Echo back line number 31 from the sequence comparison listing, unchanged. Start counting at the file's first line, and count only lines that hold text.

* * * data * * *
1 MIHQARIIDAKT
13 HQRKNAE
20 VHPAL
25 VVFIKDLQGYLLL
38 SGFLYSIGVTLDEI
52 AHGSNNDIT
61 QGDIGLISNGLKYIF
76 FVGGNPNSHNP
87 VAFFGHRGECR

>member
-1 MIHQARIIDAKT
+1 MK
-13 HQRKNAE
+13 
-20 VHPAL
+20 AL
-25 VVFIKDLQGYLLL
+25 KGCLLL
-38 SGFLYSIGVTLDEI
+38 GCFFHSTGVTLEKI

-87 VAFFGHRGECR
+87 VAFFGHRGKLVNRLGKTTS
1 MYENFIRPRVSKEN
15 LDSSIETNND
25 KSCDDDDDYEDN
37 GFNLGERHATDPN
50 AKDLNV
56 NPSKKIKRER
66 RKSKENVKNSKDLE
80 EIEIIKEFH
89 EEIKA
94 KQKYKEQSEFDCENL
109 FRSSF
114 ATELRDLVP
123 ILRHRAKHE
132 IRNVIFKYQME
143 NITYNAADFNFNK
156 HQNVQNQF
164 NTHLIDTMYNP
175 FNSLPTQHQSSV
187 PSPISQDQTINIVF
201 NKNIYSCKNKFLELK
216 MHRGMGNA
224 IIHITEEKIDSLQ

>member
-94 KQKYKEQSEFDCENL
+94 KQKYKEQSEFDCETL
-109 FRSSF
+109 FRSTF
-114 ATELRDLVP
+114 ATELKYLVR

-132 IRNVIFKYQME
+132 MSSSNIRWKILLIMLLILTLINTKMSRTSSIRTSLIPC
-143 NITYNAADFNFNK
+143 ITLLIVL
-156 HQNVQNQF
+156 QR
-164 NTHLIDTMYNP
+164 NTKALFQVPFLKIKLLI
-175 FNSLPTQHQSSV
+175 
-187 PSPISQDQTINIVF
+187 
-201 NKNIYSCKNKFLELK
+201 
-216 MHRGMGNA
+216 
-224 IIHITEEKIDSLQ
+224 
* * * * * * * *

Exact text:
89 EEIKA